ESC Congress 2021: Updates in Chronic Kidney Disease, Heart Failure, and Type 2 Diabetes - Episode 6
Considerations for the benefit shown in combining finerenone with SGLT2 inhibitors in patients with type 2 diabetes and CKD.
Rajiv Agarwal, MD, MS: The SGLT2 inhibitors are an absolutely amazing class of drugs, and 7% of the patients in the FIDELITY analysis were on SGLT2 inhibitors. When we look at the outcomes of patients who are on both drugs, and we look at the outcomes of patients who are not on SGLT2 inhibitors, the benefits are similar between the 2 drugs. You have an interaction P value of .41. In both cases, the upper bound of the hazard ratio of cardiovascular benefit is below 1, which means that in both situations you have cardiovascular protection. Remember, the SGLT2 inhibitor group was not a randomized population. When we ask, does the combination do more good? You can’t really draw a cause-and-effect relationship simply because they had a bigger benefit with SGLT2 inhibitors because you’re not randomizing the SGLT2 inhibitor group.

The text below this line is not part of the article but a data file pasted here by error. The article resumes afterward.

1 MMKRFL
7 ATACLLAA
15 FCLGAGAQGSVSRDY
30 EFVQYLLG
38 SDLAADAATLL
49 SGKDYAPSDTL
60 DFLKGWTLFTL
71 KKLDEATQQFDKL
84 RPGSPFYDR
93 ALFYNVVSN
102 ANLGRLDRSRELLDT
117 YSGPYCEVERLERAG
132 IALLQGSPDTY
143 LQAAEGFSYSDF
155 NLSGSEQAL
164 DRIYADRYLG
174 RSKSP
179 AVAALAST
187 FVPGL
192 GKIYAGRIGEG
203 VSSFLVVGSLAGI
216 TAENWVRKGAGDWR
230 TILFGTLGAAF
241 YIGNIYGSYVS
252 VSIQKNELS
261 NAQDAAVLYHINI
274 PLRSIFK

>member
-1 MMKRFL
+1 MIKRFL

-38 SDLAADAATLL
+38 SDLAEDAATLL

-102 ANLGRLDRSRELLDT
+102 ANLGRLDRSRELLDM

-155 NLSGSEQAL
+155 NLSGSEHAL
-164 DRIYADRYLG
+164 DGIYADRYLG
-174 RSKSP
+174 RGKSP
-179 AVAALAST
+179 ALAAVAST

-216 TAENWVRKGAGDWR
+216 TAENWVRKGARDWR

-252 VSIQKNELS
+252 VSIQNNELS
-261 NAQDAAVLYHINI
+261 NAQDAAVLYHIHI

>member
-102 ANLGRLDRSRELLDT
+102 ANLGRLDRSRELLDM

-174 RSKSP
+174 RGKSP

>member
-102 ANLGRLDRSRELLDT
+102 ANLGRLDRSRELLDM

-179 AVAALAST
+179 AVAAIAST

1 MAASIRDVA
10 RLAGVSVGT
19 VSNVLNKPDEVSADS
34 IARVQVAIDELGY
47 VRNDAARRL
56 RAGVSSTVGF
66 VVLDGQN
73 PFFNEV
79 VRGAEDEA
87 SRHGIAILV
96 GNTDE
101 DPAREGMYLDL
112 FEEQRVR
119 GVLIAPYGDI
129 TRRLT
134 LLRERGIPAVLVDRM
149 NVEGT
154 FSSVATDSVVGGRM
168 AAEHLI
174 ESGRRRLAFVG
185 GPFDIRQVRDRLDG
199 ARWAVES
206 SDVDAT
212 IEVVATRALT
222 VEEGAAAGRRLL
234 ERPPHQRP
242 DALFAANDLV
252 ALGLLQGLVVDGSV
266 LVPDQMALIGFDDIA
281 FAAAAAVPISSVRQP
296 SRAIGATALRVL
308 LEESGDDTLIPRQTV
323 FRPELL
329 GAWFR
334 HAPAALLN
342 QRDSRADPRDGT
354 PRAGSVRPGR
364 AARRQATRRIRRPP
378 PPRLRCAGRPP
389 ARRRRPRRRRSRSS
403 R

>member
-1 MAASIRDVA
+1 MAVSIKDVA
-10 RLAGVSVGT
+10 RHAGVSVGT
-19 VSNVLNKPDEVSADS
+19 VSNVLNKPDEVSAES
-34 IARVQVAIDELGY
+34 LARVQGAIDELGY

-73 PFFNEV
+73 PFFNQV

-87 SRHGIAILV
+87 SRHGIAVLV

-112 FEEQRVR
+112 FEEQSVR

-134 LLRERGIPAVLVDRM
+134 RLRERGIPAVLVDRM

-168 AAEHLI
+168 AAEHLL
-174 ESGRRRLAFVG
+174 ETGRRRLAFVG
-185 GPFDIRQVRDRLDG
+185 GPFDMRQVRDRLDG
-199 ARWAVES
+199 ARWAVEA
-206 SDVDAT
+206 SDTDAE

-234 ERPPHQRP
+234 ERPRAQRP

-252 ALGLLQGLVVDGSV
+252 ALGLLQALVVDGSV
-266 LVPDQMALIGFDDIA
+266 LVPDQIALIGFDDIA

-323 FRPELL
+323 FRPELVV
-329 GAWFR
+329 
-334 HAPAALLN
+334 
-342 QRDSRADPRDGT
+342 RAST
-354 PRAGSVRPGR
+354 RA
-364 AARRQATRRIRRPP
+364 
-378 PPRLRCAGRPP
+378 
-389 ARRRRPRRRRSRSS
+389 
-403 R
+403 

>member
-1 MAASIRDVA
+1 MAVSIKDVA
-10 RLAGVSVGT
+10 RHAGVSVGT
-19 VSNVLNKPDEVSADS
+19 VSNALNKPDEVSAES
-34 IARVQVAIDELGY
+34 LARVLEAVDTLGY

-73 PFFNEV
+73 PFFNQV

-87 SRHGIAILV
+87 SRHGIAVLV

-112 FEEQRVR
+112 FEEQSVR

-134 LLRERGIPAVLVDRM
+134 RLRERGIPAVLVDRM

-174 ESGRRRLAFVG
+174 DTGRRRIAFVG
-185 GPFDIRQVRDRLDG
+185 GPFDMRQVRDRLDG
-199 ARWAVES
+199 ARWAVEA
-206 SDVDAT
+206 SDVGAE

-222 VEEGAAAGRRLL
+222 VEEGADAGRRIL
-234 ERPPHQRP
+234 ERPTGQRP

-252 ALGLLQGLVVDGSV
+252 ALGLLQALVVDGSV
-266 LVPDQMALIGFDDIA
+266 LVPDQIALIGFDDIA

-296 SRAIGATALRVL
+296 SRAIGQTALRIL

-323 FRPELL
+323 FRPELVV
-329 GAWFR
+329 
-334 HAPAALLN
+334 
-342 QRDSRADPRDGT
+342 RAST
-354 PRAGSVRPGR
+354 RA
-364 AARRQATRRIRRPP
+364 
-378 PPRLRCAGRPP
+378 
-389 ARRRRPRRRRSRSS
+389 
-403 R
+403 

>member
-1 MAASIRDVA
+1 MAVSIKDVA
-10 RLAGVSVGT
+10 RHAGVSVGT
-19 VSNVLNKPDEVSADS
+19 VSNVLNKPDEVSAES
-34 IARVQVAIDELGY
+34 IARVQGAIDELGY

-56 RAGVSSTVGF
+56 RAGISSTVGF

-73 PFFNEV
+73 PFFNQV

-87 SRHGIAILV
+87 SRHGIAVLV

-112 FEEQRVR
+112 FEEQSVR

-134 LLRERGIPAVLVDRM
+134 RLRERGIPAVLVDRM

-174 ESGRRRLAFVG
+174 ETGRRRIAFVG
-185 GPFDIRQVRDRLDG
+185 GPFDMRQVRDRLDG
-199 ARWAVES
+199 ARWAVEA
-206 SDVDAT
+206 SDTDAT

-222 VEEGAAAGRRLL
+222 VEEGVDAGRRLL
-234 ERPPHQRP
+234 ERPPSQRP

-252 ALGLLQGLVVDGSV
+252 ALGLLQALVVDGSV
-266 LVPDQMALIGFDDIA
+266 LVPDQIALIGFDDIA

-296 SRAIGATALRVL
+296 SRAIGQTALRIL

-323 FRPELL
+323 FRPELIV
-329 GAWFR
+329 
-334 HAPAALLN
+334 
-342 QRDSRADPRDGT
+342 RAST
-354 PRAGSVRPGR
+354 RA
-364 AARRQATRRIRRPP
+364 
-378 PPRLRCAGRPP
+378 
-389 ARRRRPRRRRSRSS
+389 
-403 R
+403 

It might also mean that these are patients who are treated at sites that know what they’re doing, and they might see a better benefit from finerenone. These patients might have persisted with finerenone for a longer period. They might have characteristics that differ from people who are not on SGLT2 inhibitors. Believing a cause-and-effect relationship between combination vs not in combination is dangerous. However, if you look at a recent basic science study that looked at empagliflozin 10 mg vs finerenone 10 mg vs a combination of the 2 in rodents who had kidney disease, we found that when you use a combination, you achieve more than either drug alone in the rodent kidney.
We have some basic science data to support the use of the combination. Whether that should be the strategy in the future, it’s quite possible and likely that the 2 will be beneficial together, mostly because when we combine an SGLT2 inhibitor with finerenone, there’s less likelihood of hyperkalemia. In fact, we’ve done this analysis. I presented these data at the World Congress of Nephrology in April 2021 that showed in people who are SGLT2 inhibitor users at baseline, in the FIDELIO-DKD trial, the risk of hyperkalemia was lower. If it can lower the risk of hyperkalemia and cause a greater persistence of the drug to occur, then it’s possible that the 2 are better together than just 1 alone.
This is the central message, that we shouldn’t be comparing and competing with the drugs because the prognosis of a patient who goes on dialysis who has type 2 diabetes is worse than that of a patient with colon cancer. That’s the population that we should be targeting with a maximized therapy to prevent them going from dialysis. Finerenone clearly shows that you can reduce the risk by 20%.
Transcript edited for clarity.